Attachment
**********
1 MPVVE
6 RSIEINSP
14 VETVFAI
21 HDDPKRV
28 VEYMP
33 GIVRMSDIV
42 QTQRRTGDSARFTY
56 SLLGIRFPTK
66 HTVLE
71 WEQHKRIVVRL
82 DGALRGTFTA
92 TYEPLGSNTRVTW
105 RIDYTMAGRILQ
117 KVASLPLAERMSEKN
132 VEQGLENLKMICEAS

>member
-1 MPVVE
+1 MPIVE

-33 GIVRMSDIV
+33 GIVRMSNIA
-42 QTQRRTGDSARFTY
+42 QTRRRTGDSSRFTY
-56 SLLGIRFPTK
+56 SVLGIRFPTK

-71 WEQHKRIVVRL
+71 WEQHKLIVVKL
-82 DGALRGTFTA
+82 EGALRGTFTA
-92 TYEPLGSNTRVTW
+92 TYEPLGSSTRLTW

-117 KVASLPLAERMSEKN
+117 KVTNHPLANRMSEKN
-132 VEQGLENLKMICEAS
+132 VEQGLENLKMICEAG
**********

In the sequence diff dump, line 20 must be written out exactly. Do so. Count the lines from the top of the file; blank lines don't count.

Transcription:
+33 GIVRMSNIA